Research Report: Does Diversity Hurt Democracy?

Issue Date January 2004
Volume 15
Issue 1
Page Numbers 154-166
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Freedom House president Adrian Karatynycky has claimed in the Journal of Democracy that “democracy has been significantly more successful in monoethnic societies than in ethnically divided and multiethnic societies.” Is this often-heard claim true? Does heterogeneity promote conflict and harm democratization? Our cross-national analysis finds scant evidence for this notion. Since the obverse of this argument—i.e., that social diversity portends disastrous conflict and therefore calls for authoritarian politics—is a favorite rationale put forward by undemocratic leaders in Asia, Africa, the Middle East, and elsewhere, we suggest that students and friends of democracy should treat the alleged link between diversity and division with skepticism.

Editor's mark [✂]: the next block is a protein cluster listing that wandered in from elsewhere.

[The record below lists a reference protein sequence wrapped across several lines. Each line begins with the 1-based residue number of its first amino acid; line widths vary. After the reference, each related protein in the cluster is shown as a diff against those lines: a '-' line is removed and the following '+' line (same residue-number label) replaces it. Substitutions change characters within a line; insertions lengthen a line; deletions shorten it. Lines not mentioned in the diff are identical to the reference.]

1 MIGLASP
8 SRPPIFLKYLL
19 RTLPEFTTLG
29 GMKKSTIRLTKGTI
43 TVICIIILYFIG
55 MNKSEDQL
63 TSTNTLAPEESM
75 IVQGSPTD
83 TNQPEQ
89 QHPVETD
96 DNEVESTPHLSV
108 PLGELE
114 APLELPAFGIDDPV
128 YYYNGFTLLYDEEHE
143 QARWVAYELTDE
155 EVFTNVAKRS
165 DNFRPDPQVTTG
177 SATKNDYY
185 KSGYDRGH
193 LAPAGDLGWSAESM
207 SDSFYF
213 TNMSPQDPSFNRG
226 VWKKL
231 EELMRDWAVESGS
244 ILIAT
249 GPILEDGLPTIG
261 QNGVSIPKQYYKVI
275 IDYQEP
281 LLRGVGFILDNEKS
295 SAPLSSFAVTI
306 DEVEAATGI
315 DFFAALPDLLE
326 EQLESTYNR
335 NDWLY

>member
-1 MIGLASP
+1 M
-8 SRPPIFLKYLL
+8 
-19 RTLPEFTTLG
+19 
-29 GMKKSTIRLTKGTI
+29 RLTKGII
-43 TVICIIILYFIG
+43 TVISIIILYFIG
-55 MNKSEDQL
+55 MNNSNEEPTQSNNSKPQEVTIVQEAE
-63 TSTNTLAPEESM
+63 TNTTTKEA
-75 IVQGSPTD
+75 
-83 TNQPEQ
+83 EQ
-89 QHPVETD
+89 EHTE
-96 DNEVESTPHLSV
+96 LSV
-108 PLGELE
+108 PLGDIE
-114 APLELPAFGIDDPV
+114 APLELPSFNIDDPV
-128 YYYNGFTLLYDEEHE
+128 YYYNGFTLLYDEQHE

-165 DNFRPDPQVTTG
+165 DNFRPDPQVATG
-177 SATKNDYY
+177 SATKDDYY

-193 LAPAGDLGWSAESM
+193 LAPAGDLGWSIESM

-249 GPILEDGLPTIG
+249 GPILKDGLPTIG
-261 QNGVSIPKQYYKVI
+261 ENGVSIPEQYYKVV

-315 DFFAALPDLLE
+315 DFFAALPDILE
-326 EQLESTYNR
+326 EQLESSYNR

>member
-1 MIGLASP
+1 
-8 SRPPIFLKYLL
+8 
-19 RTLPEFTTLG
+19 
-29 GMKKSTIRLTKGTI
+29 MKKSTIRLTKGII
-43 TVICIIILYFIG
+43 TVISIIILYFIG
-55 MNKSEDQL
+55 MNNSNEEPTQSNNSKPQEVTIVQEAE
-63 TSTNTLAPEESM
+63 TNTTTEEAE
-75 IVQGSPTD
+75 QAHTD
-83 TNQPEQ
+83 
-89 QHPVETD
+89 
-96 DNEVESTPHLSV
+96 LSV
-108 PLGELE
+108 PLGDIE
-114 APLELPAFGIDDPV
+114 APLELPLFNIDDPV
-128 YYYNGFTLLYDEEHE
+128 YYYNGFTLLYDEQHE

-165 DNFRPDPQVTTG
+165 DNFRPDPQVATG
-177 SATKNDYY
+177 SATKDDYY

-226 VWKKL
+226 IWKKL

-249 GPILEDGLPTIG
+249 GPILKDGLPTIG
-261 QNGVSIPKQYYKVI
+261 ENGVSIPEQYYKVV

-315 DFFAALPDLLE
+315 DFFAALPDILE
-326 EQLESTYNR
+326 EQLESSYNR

About the Authors

M. Steven Fish

M. Steven Fish is a professor of political science at the University of California, Berkeley.

View all work by M. Steven Fish

Robin S. Brooks

Robin S. Brooks is a Ph.D. candidate at the University of California, Berkeley. She is writing her dissertation on ethnic identity and political change in southeastern Europe.

View all work by Robin S. Brooks